When the monk Yamaka saw from afar that the venerable Sāriputta was coming, he prepared a seat for him, [water] for washing the feet, and set up a foot rest. He welcomed him, taking his robe and bowl, and invited him to sit down right away.

Having right away sat down and washed his feet, the venerable Sāri­putta said to the monk Yamaka: “Is it true that you speak in this way: ‘[As] I understand the Dharma taught by the Blessed One, an arahant, with the influxes being eradicated, will not exist anywhere after the body breaks up at the end of life’?”

The monk Yamaka replied to Sāriputta: “It is true, venerable Sāri­putta.”

Sāriputta said: “I will now ask you, answer me according to your un­derstanding. How is it, Yamaka, is bodily form permanent or is it im­permanent?”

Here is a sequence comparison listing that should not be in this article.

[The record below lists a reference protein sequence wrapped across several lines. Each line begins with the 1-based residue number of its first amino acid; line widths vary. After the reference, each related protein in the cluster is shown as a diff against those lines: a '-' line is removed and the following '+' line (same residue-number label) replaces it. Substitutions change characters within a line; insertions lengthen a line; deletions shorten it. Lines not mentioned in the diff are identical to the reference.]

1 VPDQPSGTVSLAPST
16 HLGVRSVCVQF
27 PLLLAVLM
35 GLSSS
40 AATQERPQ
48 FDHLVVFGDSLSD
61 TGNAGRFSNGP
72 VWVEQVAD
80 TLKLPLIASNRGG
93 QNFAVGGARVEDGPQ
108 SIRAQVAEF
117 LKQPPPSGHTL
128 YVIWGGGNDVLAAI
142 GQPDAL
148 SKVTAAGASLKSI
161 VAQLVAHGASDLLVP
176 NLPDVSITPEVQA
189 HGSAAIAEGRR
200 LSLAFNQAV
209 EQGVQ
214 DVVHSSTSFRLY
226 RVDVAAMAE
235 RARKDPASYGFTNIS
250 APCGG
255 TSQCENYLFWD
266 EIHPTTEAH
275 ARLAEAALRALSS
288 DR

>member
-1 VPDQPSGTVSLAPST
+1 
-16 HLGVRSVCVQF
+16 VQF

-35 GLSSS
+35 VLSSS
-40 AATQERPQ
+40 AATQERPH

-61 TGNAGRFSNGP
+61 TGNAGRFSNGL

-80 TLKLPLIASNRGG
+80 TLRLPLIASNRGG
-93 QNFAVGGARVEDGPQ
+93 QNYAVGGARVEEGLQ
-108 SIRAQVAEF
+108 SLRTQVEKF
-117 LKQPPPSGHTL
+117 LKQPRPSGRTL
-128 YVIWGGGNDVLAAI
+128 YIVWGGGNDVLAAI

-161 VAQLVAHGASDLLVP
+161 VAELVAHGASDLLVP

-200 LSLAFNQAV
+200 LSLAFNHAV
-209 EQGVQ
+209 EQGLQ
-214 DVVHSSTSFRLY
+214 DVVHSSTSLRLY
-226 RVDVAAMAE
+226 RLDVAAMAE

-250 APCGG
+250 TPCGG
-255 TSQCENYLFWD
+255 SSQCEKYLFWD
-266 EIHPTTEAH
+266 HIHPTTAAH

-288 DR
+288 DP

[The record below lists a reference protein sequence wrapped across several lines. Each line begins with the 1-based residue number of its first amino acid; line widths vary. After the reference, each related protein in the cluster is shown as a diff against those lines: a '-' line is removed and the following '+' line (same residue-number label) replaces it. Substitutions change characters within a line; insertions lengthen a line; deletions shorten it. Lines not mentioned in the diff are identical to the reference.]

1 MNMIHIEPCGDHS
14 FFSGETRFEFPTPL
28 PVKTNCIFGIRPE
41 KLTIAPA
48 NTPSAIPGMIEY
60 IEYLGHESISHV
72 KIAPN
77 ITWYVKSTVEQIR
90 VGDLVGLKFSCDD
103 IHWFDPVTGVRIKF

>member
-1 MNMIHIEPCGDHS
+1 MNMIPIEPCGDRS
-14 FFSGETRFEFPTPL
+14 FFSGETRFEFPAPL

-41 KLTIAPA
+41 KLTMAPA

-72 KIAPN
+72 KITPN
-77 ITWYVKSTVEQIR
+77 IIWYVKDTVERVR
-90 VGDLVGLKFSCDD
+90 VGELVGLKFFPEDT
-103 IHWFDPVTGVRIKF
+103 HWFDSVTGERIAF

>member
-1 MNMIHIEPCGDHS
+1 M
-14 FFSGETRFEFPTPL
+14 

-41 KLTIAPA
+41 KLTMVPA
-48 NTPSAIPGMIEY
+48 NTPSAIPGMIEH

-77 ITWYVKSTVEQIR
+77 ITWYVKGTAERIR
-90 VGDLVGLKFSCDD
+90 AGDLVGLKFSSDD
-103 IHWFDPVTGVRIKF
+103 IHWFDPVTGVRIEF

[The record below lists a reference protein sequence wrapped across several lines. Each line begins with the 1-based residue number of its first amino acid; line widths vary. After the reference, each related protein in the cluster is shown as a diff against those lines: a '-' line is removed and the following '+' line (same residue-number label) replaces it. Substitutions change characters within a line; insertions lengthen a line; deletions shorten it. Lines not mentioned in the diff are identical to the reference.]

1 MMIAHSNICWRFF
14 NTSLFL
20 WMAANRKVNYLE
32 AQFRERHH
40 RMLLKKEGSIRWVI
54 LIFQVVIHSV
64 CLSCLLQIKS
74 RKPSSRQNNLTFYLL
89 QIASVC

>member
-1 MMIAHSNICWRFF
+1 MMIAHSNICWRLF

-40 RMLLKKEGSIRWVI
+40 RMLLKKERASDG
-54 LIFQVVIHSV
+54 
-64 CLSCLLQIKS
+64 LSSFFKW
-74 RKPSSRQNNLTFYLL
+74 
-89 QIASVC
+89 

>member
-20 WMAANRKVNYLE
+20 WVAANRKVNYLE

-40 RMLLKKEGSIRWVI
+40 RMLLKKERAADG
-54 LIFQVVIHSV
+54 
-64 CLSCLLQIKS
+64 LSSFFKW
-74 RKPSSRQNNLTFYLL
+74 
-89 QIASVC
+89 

[Yamaka] replied: “It is impermanent, venerable Sāriputta.”

[Sāriputta] asked again: “What is impermanent, is it dukkha?”

[Yamaka] replied: “It is dukkha.”

[Sāriputta] asked again: “What is impermanent, dukkha, of a nature to change, would a noble disciple herein [regard] it as the self, as distinct from the self [in the sense of being owned by it], as existing [within the self, or the self] as existing [within it]?”

[Yamaka] replied: “No, venerable Sāriputta.”

Feeling … perception … formations … consciousness is also like this.

[Sāriputta] asked again: “How is it, Yamaka, is bodily form the Ta­thāgata?”

[Yamaka] replied: “No, venerable Sāriputta.”